Some analysts believe that people have become less inclined to pay for music. Between Sirius XM's subscriber growth of over 6% from 2012 to 2013 and Apple's 1.26 billion units moved in iTunes for 2013, many people are still paying for music. Consumer habit changes will always cause ups and downs, but people are inclined to subscribe to services they hold dear; just ask Netflix. Sirius XM indirectly assists iTunes in that if one discovers something new on satellite, they may be inclined to make one more click and spend a dollar. Most readers will argue that Apple is a rival to everyone, but the company has a seemingly ubiquitous influence on consumer behavior.

Sticking to one brand is not my style, but Sirius XM and Apple command the consumer goods market with premium services and reap huge profits from their expertise. Investors can scrutinize quarterly earnings reports for hours, but it won't change the fact that premium companies have loyal followers who are willing to spend.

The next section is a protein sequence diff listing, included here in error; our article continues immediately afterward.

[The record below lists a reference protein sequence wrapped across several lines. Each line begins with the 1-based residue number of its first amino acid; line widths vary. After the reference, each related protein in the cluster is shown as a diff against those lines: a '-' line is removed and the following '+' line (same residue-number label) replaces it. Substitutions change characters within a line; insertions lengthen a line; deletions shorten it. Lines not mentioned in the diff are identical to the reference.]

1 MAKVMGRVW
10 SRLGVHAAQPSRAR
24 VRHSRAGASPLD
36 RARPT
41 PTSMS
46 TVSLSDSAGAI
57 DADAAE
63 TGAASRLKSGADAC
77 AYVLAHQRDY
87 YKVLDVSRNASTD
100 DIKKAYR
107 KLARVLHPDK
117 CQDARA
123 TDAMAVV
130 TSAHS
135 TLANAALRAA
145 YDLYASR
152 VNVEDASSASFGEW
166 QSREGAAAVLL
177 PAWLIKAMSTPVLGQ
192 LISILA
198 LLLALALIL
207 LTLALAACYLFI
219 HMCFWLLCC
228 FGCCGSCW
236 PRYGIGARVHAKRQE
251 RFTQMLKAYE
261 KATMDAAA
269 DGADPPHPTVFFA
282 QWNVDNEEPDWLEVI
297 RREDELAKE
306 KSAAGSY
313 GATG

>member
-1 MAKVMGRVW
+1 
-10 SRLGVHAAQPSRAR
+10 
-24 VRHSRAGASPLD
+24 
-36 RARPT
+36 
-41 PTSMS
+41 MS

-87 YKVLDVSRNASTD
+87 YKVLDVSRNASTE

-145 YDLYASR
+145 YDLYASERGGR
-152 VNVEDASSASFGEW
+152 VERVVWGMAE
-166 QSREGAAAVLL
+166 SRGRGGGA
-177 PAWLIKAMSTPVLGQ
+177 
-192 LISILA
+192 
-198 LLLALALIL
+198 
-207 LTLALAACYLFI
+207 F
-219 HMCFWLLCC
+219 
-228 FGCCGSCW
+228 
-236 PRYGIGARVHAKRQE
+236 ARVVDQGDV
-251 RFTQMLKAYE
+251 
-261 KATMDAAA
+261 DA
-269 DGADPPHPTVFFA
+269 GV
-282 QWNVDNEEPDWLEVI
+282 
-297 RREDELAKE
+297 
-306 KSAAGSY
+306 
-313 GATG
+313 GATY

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Kyle Vaughan has no position in any stocks mentioned. The Motley Fool recommends Apple, Netflix, Pandora Media, Starbucks, and Twitter. The Motley Fool owns shares of Apple, Netflix, Sirius XM Radio, and Starbucks. Try any of our Foolish newsletter services free for 30 days. We Fools may not all hold the same opinions, but we all believe that considering a diverse range of insights makes us better investors. The Motley Fool has a disclosure policy.